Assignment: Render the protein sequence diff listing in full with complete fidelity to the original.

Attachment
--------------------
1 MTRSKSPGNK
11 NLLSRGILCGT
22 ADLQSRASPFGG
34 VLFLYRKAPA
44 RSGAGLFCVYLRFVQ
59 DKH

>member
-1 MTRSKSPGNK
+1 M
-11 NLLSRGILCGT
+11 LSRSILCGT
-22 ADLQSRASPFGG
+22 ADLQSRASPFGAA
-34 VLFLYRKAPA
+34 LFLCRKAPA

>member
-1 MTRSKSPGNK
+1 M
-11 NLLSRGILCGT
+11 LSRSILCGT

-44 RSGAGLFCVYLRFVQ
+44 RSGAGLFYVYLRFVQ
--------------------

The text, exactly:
1 MTRSKSPGNK
11 NLLSRGILCGT
22 ADLQSRASPFGG
34 VLFLYRKAPA
44 RSGAGLFCVYLRFVQ
59 DKH

>member
-1 MTRSKSPGNK
+1 M
-11 NLLSRGILCGT
+11 LSRSILCGT
-22 ADLQSRASPFGG
+22 ADLQSRASPFGAA
-34 VLFLYRKAPA
+34 LFLCRKAPA

>member
-1 MTRSKSPGNK
+1 M
-11 NLLSRGILCGT
+11 LSRSILCGT

-44 RSGAGLFCVYLRFVQ
+44 RSGAGLFYVYLRFVQ